All these declaration and fears lead some to think that the government hates Santa Cruz.

There has not been a government in the last 20 years more interested in seeing the potential for the expansion of a democratic development across the whole east and the facts will judge us in the following months. Some figures: in this country there was never an Amazonian project and this government has one. We constructed the Amazonian highway. All of this is part of the Millennium Bill. 90% of the Bill is the highway and 10% will be for micro-projects in Sucre, Potosi and Cochabamba. In Santa Cruz, we need to imagine a new grand project, because look at the figures: last year we exported US$1,600 million in gas and $1,100 in minerals. For the following years we are thinking of reaching gas exportations to the value of US$3,500 million and if we sell another 30 million cubic metres of gas we would be talking about fantasies of US$5,000 or US$6,000 million. Whoever governs between 2009 and 2013 will, in an economic sense, have a different country, because the base is being laid now. Now soy only exports US$550 million. We need to rethink the agricultural development of our Santa Cruz and put at the level of minority. It is up to us as producers, prefectures and central government to design the new grand project for Cruceno development. But this development has to be democratic, and not just remain with the large companies; rather it has to reach the medium and small producers.

Will the design be ready in 2007?

Yes, we will design it and begin to implement a grand project which will take agricultural exports to the level of mineral exports. It is a big error to concentrate the economy on just one export sector. We need to have at least 5 export sectors which will prop up the country.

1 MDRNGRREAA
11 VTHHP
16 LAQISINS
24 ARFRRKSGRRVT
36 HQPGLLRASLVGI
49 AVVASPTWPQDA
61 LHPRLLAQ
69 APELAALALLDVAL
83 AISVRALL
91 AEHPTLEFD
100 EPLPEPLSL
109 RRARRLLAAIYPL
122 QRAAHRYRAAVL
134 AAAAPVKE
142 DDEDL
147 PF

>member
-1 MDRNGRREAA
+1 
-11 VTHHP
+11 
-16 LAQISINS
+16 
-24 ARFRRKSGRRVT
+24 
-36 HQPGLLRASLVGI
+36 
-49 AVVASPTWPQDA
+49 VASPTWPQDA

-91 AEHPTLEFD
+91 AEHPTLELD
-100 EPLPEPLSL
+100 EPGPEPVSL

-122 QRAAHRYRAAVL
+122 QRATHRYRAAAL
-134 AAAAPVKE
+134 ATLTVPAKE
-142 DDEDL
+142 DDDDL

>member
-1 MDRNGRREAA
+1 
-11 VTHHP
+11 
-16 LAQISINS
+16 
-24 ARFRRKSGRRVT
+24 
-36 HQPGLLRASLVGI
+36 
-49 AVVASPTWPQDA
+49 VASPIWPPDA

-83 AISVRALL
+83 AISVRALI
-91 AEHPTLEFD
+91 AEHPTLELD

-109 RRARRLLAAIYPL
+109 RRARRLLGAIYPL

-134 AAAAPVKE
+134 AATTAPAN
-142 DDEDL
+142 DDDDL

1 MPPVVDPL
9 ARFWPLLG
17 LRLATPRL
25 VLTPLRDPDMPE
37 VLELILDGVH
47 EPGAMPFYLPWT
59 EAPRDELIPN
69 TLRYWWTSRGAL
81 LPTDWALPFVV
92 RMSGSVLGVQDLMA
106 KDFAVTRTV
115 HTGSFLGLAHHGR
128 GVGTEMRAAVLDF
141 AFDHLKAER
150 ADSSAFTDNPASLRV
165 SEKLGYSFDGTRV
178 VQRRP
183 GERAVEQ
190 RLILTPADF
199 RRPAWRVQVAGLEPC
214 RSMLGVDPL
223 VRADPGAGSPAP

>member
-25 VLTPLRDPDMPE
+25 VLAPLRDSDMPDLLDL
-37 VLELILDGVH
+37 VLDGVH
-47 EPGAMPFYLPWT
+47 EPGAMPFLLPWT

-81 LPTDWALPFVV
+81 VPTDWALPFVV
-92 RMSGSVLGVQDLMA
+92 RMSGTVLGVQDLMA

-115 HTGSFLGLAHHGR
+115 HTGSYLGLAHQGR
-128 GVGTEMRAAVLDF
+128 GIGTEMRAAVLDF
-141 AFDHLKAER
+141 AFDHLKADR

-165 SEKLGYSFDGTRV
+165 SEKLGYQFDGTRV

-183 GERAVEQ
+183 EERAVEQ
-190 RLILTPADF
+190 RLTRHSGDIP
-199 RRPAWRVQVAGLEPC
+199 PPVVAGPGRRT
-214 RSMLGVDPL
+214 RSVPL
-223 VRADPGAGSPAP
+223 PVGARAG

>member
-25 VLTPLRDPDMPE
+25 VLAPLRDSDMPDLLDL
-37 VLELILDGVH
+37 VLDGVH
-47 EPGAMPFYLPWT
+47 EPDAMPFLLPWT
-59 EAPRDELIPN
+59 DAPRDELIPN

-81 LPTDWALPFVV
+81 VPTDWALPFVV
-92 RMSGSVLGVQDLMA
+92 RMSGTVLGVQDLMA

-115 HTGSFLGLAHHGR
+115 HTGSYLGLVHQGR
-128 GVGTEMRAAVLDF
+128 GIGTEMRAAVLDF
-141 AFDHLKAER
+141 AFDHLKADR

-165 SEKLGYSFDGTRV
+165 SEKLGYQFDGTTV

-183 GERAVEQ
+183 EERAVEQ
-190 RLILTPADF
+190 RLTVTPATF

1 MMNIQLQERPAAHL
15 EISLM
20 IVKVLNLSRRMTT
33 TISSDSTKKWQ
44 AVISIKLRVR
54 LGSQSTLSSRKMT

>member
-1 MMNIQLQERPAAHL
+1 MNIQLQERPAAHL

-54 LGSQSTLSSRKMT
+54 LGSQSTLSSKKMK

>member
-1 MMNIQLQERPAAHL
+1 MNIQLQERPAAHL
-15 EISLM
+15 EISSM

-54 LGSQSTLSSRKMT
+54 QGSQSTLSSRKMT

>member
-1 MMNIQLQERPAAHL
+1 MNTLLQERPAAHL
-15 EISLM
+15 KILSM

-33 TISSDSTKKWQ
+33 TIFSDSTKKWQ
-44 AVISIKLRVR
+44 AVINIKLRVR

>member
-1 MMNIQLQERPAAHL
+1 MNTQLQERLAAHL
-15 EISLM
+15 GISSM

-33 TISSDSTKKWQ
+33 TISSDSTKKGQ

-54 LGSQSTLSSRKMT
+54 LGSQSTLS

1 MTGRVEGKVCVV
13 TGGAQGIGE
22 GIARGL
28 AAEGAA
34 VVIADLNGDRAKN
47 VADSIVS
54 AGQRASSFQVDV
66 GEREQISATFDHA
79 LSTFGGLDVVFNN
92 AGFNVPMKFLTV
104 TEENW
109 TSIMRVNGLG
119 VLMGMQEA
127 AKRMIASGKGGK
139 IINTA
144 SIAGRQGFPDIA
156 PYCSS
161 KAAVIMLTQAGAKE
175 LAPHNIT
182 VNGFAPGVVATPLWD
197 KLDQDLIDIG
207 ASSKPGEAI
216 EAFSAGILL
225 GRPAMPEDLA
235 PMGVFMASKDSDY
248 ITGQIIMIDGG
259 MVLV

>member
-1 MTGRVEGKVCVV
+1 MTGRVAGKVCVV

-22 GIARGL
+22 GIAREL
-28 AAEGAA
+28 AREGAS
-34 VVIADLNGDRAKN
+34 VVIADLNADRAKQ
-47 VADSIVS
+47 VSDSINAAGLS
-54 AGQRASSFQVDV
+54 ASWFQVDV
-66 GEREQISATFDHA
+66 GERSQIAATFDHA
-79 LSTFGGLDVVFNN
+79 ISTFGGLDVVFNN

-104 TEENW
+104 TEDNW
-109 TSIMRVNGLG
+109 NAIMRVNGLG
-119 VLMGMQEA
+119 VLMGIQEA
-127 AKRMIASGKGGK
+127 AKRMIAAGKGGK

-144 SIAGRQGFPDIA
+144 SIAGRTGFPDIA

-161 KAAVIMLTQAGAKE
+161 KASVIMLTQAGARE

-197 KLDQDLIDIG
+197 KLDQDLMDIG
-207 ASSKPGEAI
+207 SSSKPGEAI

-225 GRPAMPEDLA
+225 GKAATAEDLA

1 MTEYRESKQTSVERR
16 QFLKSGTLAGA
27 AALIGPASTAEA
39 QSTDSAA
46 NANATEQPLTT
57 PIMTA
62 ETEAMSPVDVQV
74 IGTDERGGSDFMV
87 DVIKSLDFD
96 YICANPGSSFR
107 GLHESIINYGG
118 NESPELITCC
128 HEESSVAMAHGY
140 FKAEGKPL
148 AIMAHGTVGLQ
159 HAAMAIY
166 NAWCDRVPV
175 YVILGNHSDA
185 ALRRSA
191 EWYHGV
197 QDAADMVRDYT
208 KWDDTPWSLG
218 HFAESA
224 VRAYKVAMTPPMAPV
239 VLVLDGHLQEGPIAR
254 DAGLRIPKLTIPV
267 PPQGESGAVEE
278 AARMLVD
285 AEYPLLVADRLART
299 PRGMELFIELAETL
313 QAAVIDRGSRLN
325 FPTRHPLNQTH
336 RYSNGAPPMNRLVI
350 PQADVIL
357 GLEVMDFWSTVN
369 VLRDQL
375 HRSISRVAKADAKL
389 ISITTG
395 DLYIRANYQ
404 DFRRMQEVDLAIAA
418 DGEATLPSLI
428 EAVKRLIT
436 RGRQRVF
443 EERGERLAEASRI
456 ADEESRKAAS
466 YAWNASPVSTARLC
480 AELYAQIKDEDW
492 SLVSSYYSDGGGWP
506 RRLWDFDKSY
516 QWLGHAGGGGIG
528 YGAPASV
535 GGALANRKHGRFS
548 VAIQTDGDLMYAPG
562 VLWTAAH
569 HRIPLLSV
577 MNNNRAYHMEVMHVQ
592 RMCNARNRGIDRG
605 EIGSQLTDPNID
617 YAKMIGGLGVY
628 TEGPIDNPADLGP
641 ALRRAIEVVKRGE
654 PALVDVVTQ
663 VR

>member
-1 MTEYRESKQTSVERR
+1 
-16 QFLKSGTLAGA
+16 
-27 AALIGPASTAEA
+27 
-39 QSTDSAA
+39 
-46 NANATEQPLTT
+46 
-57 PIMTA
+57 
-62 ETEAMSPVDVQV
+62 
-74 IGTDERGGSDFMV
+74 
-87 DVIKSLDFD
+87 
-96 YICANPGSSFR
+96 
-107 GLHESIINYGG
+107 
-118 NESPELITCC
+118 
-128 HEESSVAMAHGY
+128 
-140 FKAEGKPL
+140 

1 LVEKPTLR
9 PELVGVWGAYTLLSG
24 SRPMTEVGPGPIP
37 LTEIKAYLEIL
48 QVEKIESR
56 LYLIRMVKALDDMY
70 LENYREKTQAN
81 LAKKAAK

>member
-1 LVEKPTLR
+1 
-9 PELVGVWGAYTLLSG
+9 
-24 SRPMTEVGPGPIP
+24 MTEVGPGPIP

Was there negligence in some of the ministries?

I would not say negligence, rather, difficulties in the execution of decisions, which has to do with the learning process everyone is going through. Within this government, there are not people who have participated in the management of the state at intermediary levels. Some learn more rapidly and others less rapidly. Some of the things you have observed have to so with the capacity to internalise the management of public things. The logic of the state is very singular and it requires you to think in general key, it requires you to stick a chip with the general will in your head, and it is not easy. What’s more, the governments of Bolivia have been criticised for being patrimonialists. The state was imagined as the widening of my house, my family. We don’t bring with us this patrimonial logic of the state, rather perhaps, in some ministers, a sectorial logic of the state, and we had to release ourselves from this and some were unable to do this quickly. I link this with what you were saying before, regarding supposed pretensions of “aymarisation”. What those misters don’t understand and I am very saddened by the poverty of the intellectual debate here [in La Paz] and in all parts, it is a sociological reflexion, here we are putting ourselves forward: every state is a representation of the general interest. There is a nucleus that articulates the general interest; if they achieve this they convert themselves into the leading sector.

Leading or hegemonic?

Leading. You can go and look up Gramsci and you can find other words, but we have entered into a level of intellectual debate which is very poor and wanting to manage more solid concepts leads us to wrong interpretations. One can interpret the Bolivian state in stages and there has always been a sector capable of incorporating into its interests those of everyone and capable of making everyone else recognise their own interests in the interests of this sector. One possibility is that the indigenous people will convert themselves into the articulator of the state. In explaining the delicateness of these concepts, the vulgarities that we want to “aymarise” the state fall flat.

Will you change any minister?

That is one of the functions of the president. But it is possible that in some ministries there has not been a rapid incorporation of the general interest and a sectorial view has taken primacy. This needs to be adjusted.

Translated from El Deber